Former State Agency Head Testifies She Felt Intimidated At Meeting Set Up By Gov


     The former director of South Dakota’s appraiser certification program says she felt intimidated at a meeting called last year at the governor’s mansion by Gov. Kristi Noem shortly after Noem’s daughter was told her upgrade application would be denied.  

       Sherry Bren’s testimony Tuesday morning before the legislature’s joint Government Operations and Audit Committee is the first time she’s spoken in depth in public about the meeting since The Associated Press first reported on it in September. 

     The meeting in July 2020 was a week after Bren’s agency notified Kassidy Peters that her application did not meet federal requirements and was headed for denial. Bren told the committee she expected Noem and Labor Secretary Marcia Hultman to be at the meeting, but not Peters or the governor’s top aides.

    Bren testified she was “very nervous and quite frankly intimidated” even before Noem began the meeting by saying South Dakota is the hardest state to be licensed as an appraiser and she “intended to get to the bottom of that.”

   Bren says Peters’ unsuccessful application was discussed in detail and a plan made to give her a rare third chance to pass a work review. Secretary Hulman had testified last month that Peters’ application was handled normally.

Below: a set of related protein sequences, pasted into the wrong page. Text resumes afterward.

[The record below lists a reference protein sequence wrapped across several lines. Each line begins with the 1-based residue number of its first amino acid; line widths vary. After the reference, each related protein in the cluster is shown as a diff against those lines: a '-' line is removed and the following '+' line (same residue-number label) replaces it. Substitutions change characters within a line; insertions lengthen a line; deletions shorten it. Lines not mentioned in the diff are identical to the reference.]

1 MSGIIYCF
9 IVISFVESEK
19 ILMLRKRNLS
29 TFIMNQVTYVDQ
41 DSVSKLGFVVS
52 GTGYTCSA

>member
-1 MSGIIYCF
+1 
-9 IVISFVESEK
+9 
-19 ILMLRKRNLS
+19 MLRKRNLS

Hultman had also testified the meeting didn’t influence the application because the plan had already been set up – although it was found after her testimony that the plan was approved a week after the meeting.

      Bren told lawmakers the discussion focused on crafting a second agreement that included requiring Peters to complete some related classes. Noem insisted at a Sioux Falls appearance Monday that she did nothing to help her daughter get licensed.

      Bren testified under a subpoena to get around a settlement agreement on an age disrimination suit that limited what she could say about state officials. She told the committee she was “forced to retire” after Peters got her license last November and sued because she felt it was age discrimination.

      Bren also said that guessing if there was another reason she was pressured to step down after 3 decades “would be strictly speculation on my part.” The state settled the lawsuit and paid Bren $200,000.